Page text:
In the USA alone, African American women’s business is the fastest growing sector in entrepreneurship. While this growth doesn’t speak much to capitalization or longevity, undoubtedly, African American women are going into business at an astonishing rate. This may also be due to the fact that African American women are the most educated population in the United States, bar none! That includes, Asian men, White men, immigrants and any other group.
While these are great numbers, I see great potential in extending that growth to Africa. African-American women businesses could benefit to connect with their sisters on the continent. Currently, the African Development Bank is pushing its African Women in Business Initiative which is slated to accomplish three goals:
- Raise awareness among stakeholders and mobilize key players in the field of AWIB promotion.
- Reinforce Business Support provisions
- Develop concrete forms of support to enterprise education and entrepreneurship development (AfDB 2017)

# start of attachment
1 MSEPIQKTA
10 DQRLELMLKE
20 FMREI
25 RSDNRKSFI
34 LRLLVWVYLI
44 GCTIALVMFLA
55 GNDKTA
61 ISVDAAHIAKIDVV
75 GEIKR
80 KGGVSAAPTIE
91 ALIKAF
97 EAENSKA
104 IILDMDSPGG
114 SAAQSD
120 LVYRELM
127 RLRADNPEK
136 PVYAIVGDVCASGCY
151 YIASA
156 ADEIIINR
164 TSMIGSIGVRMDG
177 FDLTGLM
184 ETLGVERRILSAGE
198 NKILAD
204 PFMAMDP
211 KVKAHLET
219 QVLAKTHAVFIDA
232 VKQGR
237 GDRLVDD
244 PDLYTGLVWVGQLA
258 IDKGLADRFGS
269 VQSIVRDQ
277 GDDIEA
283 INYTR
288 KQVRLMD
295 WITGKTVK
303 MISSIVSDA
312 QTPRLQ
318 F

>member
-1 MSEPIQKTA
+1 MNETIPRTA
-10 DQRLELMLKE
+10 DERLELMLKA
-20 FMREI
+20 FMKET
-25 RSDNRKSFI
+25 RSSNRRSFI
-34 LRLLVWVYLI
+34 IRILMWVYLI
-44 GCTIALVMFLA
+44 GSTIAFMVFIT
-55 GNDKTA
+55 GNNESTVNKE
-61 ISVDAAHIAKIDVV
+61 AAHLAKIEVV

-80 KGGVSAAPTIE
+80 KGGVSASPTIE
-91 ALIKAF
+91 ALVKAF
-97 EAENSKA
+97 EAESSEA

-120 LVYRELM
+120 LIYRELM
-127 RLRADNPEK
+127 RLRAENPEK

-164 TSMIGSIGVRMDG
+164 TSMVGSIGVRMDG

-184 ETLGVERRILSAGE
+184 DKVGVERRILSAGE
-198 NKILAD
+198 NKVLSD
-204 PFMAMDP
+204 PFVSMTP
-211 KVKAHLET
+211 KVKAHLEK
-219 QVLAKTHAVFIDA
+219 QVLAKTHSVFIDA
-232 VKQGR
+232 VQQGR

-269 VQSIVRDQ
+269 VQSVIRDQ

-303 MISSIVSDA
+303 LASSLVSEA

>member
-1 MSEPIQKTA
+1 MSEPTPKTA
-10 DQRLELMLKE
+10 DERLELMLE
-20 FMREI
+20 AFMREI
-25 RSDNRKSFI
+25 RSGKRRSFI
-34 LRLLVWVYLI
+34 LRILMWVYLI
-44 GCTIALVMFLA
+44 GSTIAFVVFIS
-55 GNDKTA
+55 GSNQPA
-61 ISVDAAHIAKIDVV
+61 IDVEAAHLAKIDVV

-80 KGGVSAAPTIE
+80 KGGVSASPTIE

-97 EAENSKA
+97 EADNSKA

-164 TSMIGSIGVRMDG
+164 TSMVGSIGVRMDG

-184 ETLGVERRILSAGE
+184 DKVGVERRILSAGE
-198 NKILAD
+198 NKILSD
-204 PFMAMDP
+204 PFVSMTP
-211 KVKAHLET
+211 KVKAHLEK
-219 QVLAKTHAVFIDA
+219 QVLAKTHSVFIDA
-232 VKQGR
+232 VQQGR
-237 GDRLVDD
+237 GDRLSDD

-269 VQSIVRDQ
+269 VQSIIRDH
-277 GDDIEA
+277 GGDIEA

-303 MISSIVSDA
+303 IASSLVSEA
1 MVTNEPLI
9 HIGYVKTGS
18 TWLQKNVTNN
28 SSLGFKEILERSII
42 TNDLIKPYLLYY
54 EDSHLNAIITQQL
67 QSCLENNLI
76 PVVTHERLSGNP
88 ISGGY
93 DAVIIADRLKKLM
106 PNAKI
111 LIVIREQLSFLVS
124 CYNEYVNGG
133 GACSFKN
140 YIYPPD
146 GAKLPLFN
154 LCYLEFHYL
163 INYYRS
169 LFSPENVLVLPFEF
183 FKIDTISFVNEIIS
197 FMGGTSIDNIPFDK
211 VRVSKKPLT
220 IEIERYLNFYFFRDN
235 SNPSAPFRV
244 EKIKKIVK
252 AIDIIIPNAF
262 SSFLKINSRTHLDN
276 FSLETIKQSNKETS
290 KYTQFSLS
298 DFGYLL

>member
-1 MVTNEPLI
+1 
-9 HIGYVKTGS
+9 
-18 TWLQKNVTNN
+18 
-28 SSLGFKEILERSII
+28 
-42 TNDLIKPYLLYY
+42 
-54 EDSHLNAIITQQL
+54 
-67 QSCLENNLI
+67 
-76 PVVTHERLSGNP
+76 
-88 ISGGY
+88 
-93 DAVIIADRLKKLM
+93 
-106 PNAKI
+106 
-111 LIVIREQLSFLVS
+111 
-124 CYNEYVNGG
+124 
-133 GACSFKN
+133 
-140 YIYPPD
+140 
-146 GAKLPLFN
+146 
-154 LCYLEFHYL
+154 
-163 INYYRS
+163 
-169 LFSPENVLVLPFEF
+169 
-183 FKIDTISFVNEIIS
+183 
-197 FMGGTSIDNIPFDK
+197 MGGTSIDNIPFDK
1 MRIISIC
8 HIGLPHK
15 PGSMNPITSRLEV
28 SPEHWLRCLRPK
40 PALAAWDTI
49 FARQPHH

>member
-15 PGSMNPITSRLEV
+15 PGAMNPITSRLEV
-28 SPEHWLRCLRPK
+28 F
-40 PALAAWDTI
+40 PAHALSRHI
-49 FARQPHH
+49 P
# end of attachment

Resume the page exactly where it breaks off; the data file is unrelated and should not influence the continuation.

These are important goals that should be accomplished to better create opportunity on the continent. But it is also important to understand and integrate these goals into the traditional roles of women in African society. The market is an excellent example of the historical ingenuity and business acumen of African women. Women for many years worked primarily in the sale of goods.
If you have ever visited a city in West Africa, you are sure to see women–not only in the big market, but along streets and byways selling wares and goods. Many make those goods at home with the help of their children and venture into the city to make a profit. These micro-enterprises should be supported and I heartily believe an agenda of such magnitude should be created to connect African Americans of the Diaspora with women on the continent. I believe there are valuable lessons we can learn from each other. As sisters venture of business, we can create new marketplaces and re-imagine what profits may look like at home and abroad.